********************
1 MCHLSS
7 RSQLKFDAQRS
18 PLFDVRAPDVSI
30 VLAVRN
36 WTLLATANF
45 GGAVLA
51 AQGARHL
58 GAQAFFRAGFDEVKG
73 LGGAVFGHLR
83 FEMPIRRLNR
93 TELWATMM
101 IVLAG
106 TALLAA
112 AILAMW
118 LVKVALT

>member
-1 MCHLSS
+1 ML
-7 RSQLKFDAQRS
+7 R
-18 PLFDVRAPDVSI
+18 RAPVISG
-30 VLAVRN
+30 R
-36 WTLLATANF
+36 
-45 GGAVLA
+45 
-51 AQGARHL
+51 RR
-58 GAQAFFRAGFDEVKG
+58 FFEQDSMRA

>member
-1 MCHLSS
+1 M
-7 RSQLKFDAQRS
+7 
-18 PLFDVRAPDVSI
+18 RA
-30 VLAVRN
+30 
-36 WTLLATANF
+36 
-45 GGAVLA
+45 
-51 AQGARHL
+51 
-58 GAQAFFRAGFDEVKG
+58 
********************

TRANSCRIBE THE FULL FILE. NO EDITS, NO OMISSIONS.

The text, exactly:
1 MCHLSS
7 RSQLKFDAQRS
18 PLFDVRAPDVSI
30 VLAVRN
36 WTLLATANF
45 GGAVLA
51 AQGARHL
58 GAQAFFRAGFDEVKG
73 LGGAVFGHLR
83 FEMPIRRLNR
93 TELWATMM
101 IVLAG
106 TALLAA
112 AILAMW
118 LVKVALT

>member
-1 MCHLSS
+1 ML
-7 RSQLKFDAQRS
+7 R
-18 PLFDVRAPDVSI
+18 RAPVISG
-30 VLAVRN
+30 R
-36 WTLLATANF
+36 
-45 GGAVLA
+45 
-51 AQGARHL
+51 RR
-58 GAQAFFRAGFDEVKG
+58 FFEQDSMRA

>member
-1 MCHLSS
+1 M
-7 RSQLKFDAQRS
+7 
-18 PLFDVRAPDVSI
+18 RA
-30 VLAVRN
+30 
-36 WTLLATANF
+36 
-45 GGAVLA
+45 
-51 AQGARHL
+51 
-58 GAQAFFRAGFDEVKG
+58 